This is Vassar: The newsletter for Vassar College Alumnae/i and Families

Rick Shenkman '76. Photo courtesy the subject.

Making the Past Present

Historian Rick Shenkman ’76 has worn many hats over the years: New York Times best-selling author, Emmy Award-winning journalist, George Mason University professor. But the one for which he’s best known is that of founder and editor-in-chief of the History News Network (HNN), which “places current events into historical perspective” and celebrated 10 years in 2011.

Prior to HNN, Shenkman had been managing editor at, a progressive website he co-founded with John Moyers, son of journalist Bill Moyers. Every week they published original articles about events in the news, and each week they included at least one by a historian. “I wanted us to thicken the public debate,” he says. “It was frustrating as a historian to sift through the public debate on issues, because seldom were events put into proper historical perspective.”

While launching in the late 1990s, Shenkman attempted to “thicken the debate” by submitting op-ed pieces to the New York Times. He was “still stewing over rejections” when the idea for HNN struck. “Shouldn’t historians have a national platform of their own in which to weigh in on issues and help lend context so vitally missing?” Shenkman asks. “No one else was doing it, so I did.” (I’m glad the Times didn’t publish me,” he says today. “It spurred me to create HNN.”)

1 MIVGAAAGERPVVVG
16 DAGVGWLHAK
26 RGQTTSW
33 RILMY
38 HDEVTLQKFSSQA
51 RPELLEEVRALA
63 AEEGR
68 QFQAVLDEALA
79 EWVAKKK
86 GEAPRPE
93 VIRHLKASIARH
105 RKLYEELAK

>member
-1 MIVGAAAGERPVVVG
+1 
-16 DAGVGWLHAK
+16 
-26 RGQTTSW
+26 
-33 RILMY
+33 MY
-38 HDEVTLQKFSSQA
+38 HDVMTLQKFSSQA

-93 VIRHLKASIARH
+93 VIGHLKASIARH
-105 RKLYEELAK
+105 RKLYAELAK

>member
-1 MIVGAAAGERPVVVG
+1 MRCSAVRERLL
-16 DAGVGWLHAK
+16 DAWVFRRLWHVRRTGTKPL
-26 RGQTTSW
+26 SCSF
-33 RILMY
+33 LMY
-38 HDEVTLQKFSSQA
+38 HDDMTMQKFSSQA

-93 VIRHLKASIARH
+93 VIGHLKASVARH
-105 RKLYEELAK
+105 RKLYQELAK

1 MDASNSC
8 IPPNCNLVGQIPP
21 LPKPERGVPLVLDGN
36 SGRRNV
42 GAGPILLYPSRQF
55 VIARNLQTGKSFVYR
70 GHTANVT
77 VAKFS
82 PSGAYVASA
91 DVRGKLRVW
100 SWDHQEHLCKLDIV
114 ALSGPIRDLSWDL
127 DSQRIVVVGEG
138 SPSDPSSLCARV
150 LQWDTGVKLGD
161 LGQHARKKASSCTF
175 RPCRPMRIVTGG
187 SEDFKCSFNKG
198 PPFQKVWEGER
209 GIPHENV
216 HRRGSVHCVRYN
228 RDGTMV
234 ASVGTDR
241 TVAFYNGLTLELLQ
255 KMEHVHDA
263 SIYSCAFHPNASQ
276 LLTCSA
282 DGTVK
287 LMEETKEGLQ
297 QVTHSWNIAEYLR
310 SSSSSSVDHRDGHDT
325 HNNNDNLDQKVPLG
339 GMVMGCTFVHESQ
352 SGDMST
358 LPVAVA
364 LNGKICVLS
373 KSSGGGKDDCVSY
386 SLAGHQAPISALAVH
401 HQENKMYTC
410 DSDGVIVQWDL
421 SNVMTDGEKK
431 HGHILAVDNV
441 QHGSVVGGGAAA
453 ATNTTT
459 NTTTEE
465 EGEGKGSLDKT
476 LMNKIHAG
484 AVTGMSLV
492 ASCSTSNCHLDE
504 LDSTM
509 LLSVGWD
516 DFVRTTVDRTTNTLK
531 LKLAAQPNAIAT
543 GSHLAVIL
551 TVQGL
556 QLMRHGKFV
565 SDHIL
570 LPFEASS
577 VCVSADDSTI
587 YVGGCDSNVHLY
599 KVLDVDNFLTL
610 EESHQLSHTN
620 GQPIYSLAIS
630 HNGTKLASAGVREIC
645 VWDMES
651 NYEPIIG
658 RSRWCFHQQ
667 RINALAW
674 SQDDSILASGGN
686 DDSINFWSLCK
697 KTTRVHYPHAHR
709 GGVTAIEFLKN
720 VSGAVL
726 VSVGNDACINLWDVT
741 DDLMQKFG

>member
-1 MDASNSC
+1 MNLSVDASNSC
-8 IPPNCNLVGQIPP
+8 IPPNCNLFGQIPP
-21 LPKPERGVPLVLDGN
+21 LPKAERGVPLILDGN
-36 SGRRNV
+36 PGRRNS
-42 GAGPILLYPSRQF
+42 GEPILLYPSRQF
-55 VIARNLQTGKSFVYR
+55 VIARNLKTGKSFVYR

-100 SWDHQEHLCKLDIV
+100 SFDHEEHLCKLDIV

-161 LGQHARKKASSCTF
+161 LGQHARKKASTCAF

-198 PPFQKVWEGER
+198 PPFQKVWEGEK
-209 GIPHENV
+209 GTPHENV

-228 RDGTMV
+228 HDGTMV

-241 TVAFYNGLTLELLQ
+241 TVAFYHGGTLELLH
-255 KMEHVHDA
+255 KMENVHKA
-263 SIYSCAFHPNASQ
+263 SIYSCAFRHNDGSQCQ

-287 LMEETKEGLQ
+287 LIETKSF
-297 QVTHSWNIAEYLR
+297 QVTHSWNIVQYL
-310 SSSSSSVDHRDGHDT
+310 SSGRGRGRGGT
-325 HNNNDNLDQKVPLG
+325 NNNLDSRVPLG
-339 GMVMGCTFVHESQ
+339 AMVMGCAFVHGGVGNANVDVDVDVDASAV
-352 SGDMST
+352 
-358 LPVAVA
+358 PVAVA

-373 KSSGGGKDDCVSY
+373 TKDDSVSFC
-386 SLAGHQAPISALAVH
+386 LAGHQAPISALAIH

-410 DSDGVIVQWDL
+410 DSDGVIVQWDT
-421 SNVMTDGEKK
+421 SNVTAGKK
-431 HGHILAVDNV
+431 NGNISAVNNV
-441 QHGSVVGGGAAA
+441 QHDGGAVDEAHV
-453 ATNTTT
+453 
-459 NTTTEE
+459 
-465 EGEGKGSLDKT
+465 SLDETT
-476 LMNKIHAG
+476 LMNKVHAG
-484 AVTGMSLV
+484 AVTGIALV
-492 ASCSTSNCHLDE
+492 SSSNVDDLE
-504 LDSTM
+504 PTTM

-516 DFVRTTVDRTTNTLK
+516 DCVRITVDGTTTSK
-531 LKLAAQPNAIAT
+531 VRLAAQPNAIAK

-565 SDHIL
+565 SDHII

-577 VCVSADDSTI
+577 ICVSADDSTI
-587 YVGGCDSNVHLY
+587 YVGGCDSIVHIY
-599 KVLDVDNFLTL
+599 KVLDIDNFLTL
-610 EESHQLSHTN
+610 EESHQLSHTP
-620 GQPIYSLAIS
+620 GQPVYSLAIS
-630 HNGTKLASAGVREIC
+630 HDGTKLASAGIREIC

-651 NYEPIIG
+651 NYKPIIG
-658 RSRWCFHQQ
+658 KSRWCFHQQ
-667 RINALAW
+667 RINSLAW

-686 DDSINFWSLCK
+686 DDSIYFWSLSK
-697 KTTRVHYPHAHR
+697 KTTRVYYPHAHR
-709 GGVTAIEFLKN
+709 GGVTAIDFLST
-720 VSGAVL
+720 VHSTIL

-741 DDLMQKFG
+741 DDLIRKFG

He funded the network out of his own pocket, until George Mason University’s Center for History and New Media signed on as partner. Today, HNN remains largely a volunteer effort, with more than 500 contributors to date, mostly historians with PhDs. “We try very hard to reflect a broad spectrum of public opinions,” Shenkman says of non-partisan HNN, which has proven especially popular among historians, as well as journalists.

It has played important roles in correcting what he calls misinformation, not to mention holding historians to a high standard (its Historians on the Hot Seat feature lists historians in the news for less than stellar performances, such as plagiarism and manipulating data). More recently, HNN has featured content such as “historic questions people are Googling,” and new this month, the Michele Bachmann Award for Mangling History, akin to the Washington Post’s Pinocchio Tracker and PolitiFact’s Pants on Fire award.

HNN also served as a jumping off point for Shenkman’s sixth and latest book, Just How Stupid Are We?: Facing the Truth About the American Voter. “The book zeroed in on how ignorant many Americans are, about the low level of public debate,” Shenkman says. “It sounds awfully harsh. But the gross ignorance of the majority of Americans about how our government works, and the real substance of issues facing our country, is unquestioned and a driver of our politics. If we want politics to sound smarter than it does now, we need a country of smart voters.”

He’s now at work on a sequel to Just How Stupid. “If Book One described the problem, the sequel is about the solution,” Shenkman says.

Always, though, HNN remains front and center for Shenkman. Under his leadership, it has grown by leaps and bounds. Today, HNN boasts more than 11,000 weekly subscribers, 340,000 unique visitors, 8 million hits per month, and features more than 5,000 original articles. Plus, it has been cited in more than 450 books, and more than 3,000 websites link to it.

“When I started HNN over 10 years ago, I wanted to create an institution that would live after me,” he says. “I think that’s become a reality.”

–Peter Bronski

March 2012

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